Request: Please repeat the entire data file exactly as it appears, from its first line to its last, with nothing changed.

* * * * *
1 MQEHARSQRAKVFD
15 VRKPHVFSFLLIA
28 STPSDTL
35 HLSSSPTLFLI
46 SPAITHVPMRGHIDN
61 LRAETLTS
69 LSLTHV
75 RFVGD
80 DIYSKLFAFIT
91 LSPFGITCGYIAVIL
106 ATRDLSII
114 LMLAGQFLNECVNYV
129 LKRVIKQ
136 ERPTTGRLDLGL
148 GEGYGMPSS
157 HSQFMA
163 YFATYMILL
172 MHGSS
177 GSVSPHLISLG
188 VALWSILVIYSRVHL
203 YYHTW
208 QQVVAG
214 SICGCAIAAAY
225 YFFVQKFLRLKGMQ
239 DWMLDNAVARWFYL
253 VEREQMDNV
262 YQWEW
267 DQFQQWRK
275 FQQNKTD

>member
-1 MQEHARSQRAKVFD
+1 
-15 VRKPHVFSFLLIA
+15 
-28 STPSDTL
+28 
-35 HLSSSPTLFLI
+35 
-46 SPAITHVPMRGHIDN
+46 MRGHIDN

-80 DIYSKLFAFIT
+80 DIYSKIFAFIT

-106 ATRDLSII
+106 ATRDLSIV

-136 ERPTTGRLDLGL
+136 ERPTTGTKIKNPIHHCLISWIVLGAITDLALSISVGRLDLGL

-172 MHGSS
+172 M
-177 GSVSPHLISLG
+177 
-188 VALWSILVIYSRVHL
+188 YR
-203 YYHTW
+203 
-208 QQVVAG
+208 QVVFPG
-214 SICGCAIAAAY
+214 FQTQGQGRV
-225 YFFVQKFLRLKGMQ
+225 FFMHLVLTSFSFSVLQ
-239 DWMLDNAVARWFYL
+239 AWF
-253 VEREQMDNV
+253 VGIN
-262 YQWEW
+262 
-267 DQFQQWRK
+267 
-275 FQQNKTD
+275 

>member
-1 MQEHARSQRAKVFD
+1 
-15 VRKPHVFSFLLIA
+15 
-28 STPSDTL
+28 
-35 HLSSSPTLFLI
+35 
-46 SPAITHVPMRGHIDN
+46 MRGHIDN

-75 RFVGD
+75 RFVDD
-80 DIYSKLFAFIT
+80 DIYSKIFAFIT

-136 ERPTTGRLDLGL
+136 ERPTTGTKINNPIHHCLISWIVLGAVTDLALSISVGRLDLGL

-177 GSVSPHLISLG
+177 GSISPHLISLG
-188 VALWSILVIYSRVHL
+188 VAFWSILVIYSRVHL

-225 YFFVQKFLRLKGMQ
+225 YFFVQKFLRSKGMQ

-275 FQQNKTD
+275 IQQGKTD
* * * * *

1 MQEHARSQRAKVFD
15 VRKPHVFSFLLIA
28 STPSDTL
35 HLSSSPTLFLI
46 SPAITHVPMRGHIDN
61 LRAETLTS
69 LSLTHV
75 RFVGD
80 DIYSKLFAFIT
91 LSPFGITCGYIAVIL
106 ATRDLSII
114 LMLAGQFLNECVNYV
129 LKRVIKQ
136 ERPTTGRLDLGL
148 GEGYGMPSS
157 HSQFMA
163 YFATYMILL
172 MHGSS
177 GSVSPHLISLG
188 VALWSILVIYSRVHL
203 YYHTW
208 QQVVAG
214 SICGCAIAAAY
225 YFFVQKFLRLKGMQ
239 DWMLDNAVARWFYL
253 VEREQMDNV
262 YQWEW
267 DQFQQWRK
275 FQQNKTD

>member
-1 MQEHARSQRAKVFD
+1 
-15 VRKPHVFSFLLIA
+15 
-28 STPSDTL
+28 
-35 HLSSSPTLFLI
+35 
-46 SPAITHVPMRGHIDN
+46 MRGHIDN

-80 DIYSKLFAFIT
+80 DIYSKIFAFIT

-106 ATRDLSII
+106 ATRDLSIV

-136 ERPTTGRLDLGL
+136 ERPTTGTKIKNPIHHCLISWIVLGAITDLALSISVGRLDLGL

-172 MHGSS
+172 M
-177 GSVSPHLISLG
+177 
-188 VALWSILVIYSRVHL
+188 YR
-203 YYHTW
+203 
-208 QQVVAG
+208 QVVFPG
-214 SICGCAIAAAY
+214 FQTQGQGRV
-225 YFFVQKFLRLKGMQ
+225 FFMHLVLTSFSFSVLQ
-239 DWMLDNAVARWFYL
+239 AWF
-253 VEREQMDNV
+253 VGIN
-262 YQWEW
+262 
-267 DQFQQWRK
+267 
-275 FQQNKTD
+275 

>member
-1 MQEHARSQRAKVFD
+1 
-15 VRKPHVFSFLLIA
+15 
-28 STPSDTL
+28 
-35 HLSSSPTLFLI
+35 
-46 SPAITHVPMRGHIDN
+46 MRGHIDN

-75 RFVGD
+75 RFVDD
-80 DIYSKLFAFIT
+80 DIYSKIFAFIT

-136 ERPTTGRLDLGL
+136 ERPTTGTKINNPIHHCLISWIVLGAVTDLALSISVGRLDLGL

-177 GSVSPHLISLG
+177 GSISPHLISLG
-188 VALWSILVIYSRVHL
+188 VAFWSILVIYSRVHL

-225 YFFVQKFLRLKGMQ
+225 YFFVQKFLRSKGMQ

-275 FQQNKTD
+275 IQQGKTD